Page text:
First Draft of New DLC Performance Standards (V5.0) for Commercial LED Lighting Published
While continuing a decade-long push to maximize efficacy and energy efficiency in commercial lighting, the DLC today unveiled the first draft of a new policy that puts new and significant emphasis on quality of light as a bar products must clear for inclusion on the DLC’s Qualified Products List (QPL).
The DLC is a central resource for the lighting industry, utilities and others seeking to glean more efficiency from LED technologies, informing the design of energy efficient lighting incentive programs offered by scores of utility companies across North America. The DLC has boosted efficiency standards three times since publication of its initial QPL in 2009 – increasing required efficiency by 20 to 30 percent (depending on product type) in 2013, introducing a “premium” designation worthy of higher utility incentives in 2015, and upping the efficiency ante again by 30 to 40 percent in 2016.
Based on science and stakeholder input and scheduled to take effect in 2020, the DLC’s new V5.0 performance specification takes a fresh tack on LEDs, underscoring the significance of “quality of light”– defined as aspects of light that impact people’s productivity, performance, comfort, mood, safety, health, wellbeing and more. Under the policy, a product’s listing on the QPL will require reporting on attributes such as color quality, glare, flicker, and optical distribution, giving lighting decision makers the tools they need to identify high performing products for applications where quality of light is important.
The first draft of V5.0 is at a conceptual level and does not include detailed product requirements that will appear in the final version. As it develops the final policy, the DLC is seeking stakeholder input. Comments on the first draft are due by March 12. Stakeholders can also register for a webinar the DLC will host to review the purpose and content of V5.0 and answer questions on February 13 at 1:00 p.m. ET.
“As research improves our understanding of how light affects human health, wellness, and productivity, it’s essential to support development and installation of products whose virtues go beyond saving energy,” DLC Executive Director Christina Halfpenny said. “The DLC’s goal with this new policy is to balance a push for ever-increasing energy efficiency with assurance that illumination of offices, hospitals, schools and other C&I spaces supports human comfort and well-being.”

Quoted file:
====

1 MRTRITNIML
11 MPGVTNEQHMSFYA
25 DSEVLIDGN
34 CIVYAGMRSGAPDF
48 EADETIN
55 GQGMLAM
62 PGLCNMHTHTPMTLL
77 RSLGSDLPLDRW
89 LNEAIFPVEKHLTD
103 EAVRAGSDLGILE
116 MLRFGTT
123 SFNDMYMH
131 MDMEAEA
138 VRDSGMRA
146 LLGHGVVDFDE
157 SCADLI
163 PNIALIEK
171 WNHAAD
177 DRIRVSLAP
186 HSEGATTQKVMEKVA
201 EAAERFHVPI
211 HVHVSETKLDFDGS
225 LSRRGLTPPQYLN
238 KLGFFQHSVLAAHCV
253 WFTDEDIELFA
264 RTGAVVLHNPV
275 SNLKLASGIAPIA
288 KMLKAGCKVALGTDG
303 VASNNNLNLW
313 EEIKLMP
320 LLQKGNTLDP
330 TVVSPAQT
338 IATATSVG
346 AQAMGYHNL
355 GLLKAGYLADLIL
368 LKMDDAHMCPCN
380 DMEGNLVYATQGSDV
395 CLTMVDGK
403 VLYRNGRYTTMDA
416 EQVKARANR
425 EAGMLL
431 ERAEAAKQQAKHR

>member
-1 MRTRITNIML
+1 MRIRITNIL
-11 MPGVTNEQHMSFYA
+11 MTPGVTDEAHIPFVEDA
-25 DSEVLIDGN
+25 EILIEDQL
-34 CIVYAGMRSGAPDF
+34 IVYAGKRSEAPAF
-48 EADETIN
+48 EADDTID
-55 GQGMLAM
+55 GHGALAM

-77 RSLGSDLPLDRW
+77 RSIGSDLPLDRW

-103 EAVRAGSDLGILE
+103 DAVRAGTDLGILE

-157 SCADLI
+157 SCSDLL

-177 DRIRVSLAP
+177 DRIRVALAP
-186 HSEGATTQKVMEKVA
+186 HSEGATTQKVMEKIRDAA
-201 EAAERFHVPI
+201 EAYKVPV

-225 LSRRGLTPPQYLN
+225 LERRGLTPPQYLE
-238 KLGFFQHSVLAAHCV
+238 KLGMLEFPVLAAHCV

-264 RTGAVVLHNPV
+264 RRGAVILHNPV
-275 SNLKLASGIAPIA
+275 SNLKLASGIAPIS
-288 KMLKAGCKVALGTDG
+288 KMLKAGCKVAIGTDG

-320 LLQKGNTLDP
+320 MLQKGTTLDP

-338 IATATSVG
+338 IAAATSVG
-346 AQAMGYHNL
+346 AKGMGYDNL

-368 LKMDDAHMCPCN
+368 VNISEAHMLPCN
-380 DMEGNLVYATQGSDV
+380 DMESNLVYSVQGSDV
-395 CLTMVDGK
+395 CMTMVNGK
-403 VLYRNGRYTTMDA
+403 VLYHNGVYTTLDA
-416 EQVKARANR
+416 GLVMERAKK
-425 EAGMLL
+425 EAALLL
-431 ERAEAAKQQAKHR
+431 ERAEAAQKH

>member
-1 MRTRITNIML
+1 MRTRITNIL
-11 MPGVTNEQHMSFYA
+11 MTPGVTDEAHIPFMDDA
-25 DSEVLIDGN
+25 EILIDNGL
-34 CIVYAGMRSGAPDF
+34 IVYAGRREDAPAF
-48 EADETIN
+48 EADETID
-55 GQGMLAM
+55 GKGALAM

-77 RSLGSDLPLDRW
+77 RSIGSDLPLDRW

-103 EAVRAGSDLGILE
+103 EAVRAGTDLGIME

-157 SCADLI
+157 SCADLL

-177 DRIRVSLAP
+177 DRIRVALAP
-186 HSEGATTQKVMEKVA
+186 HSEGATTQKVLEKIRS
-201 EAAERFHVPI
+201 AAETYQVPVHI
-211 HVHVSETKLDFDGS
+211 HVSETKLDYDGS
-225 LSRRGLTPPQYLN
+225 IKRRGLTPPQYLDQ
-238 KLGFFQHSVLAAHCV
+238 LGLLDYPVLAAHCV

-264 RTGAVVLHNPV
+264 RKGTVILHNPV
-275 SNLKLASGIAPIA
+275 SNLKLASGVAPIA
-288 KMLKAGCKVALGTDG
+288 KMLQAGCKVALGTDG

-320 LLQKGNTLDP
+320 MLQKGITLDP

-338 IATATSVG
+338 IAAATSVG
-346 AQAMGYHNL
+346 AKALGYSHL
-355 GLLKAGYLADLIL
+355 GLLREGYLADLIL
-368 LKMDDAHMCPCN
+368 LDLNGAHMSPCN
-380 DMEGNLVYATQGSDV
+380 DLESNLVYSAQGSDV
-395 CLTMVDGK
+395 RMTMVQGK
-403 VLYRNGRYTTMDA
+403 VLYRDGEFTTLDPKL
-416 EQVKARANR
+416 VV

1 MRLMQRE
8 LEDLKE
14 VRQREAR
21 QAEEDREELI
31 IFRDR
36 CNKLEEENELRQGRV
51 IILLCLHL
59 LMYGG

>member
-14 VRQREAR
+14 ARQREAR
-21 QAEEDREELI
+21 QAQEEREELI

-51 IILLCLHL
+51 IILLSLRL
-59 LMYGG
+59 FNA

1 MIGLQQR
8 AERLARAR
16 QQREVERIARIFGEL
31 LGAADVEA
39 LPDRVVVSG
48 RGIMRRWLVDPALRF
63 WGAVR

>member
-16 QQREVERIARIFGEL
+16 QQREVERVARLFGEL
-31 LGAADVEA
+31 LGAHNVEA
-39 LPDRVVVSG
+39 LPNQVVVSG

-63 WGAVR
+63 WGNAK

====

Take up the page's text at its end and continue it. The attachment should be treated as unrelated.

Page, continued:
Halfpenny noted that quality of light metrics for alertness, sleep, circadian wellbeing and other considerations are not absolute – i.e., what qualifies as high quality light for one application or to one user may differ for another – and that will be reflected in the DLC’s final policy.
The DLC’s V5.0 requirements come in the midst of rapid technology advances and market shifts occurring since LEDs entered the general lighting scene around 2010. As the LED market has matured, a drive to reduce production costs in the face of mounting competition has tended to sideline the importance of product quality aspects such as glare control, optical distribution, color quality, and reduced flicker. By contrast, the DLC is now moving to favor efficient lighting products that also provide an array of non-energy benefits, from improving workplace performance and safety, to reducing eye strain and headaches and boosting mood.
The new specification will also point the LED market in a more controls-friendly direction. Since LEDs installed now may run for a decade or more, ignoring controls (such as the ability to dim, at minimum) at the time of installation could strand potential energy and cost savings for years to come.
In keeping with past practice, V.50 will again increase minimum efficacy requirements for QPL listing. The DLC is currently conducting research to determine what level of efficacy is realistic by January 2020 without sacrificing quality of light or product reliability.
On the heels of the initial comment period running through March 12, the DLC invites further discussion at its 2019 DLC Stakeholder Meeting in St. Louis, MO, a highly interactive working meeting that will focus on changes to the V5.0 draft requirements.